Former Solicitor General of India, Gopal Subramanium, has withdrawn himself from a shortlist of potential Supreme Court judges. He had been empanelled with three others by a collegium headed by Chief Justice of India (CJI) R M Lodha. While the government cleared the names of the rest, it rejected that of Subramanium. In a nine-page letter to Justice Lodha, he has alleged there was a “carefully orchestrated drama” to scuttle his elevation to the apex court. While it may be true that the government has not been favourably disposed towards Subramanium, the latter has not covered himself with glory by alleging he had been blocked for collateral purposes.
The unsavoury episode underlines the urgent need for a transparent system for appointment of judges. That the current system, in which the government has to appoint judges only from a panel submitted to it by the collegium headed by the CJI, is not faultless has been demonstrated by the Dinakaran episode in 2009 and Soumitra Sen’s case subsequently. Parliament’s standing committee on law and justice that vetted the government’s Judicial Appointments Commission (JAC) proposal some time ago found it “beset with its own problem of opacity and non-accountability besides excluding the executive entirely in the collaborative and consultative exercise”.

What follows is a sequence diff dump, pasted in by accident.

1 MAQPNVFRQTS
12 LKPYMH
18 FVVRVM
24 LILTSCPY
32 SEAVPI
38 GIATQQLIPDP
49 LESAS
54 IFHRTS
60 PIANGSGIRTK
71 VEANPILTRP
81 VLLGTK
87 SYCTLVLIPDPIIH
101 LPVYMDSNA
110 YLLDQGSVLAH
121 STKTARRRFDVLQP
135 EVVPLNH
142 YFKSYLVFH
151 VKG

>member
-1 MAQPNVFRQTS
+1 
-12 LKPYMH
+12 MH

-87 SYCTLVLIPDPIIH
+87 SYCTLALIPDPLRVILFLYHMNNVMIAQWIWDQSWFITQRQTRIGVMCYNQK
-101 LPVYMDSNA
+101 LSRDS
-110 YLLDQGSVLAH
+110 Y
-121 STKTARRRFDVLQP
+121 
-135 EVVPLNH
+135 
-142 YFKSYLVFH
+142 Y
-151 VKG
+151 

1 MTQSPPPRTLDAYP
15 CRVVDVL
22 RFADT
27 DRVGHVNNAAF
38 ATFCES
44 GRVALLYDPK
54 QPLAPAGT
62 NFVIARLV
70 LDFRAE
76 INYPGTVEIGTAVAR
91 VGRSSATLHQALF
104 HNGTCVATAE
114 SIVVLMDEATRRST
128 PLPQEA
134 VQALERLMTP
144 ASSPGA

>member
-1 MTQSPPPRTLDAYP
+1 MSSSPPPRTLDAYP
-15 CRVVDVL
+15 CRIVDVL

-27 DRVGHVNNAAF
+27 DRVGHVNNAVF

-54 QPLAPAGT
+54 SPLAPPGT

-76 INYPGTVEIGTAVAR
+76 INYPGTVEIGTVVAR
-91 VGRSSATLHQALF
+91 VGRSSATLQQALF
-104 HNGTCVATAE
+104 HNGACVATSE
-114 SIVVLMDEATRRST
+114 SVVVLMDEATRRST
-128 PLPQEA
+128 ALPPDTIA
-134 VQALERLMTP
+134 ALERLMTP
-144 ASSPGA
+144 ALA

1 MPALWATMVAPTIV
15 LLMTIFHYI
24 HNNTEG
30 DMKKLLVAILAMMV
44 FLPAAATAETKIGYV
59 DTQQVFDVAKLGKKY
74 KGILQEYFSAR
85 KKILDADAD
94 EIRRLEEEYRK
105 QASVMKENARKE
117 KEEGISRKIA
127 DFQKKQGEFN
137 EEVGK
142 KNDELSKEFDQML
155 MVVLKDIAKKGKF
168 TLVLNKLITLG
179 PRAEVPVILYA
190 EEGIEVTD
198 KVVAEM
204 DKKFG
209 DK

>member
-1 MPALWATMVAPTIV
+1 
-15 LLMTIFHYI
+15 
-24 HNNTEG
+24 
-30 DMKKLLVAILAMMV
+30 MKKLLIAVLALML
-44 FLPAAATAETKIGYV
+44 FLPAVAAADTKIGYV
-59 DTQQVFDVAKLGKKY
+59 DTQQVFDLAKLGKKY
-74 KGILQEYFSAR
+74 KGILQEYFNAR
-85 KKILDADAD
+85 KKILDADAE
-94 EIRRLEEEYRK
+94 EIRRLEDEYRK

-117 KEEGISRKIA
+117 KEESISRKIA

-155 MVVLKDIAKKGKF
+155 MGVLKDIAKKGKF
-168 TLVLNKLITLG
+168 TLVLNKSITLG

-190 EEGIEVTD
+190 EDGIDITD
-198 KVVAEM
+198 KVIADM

Any system that excludes the executive completely from the process of appointment of judges falls foul of the basic democratic principle of institutional checks and balances. We clearly need a statutory JAC. A Bill to create one was approved by the UPA government last December and presented in the Rajya Sabha. Unfortunately, it was not prioritised. Establishment of a National Judicial Commission was part of the BJP’s manifesto in the recently-held general elections and Union law minister Ravi Shankar Prasad has said it is one of the new government’s top priorities. The government has absolute majority in Lok Sabha and since the UPA had okayed it, the legislation should have smooth passage in Rajya Sabha also.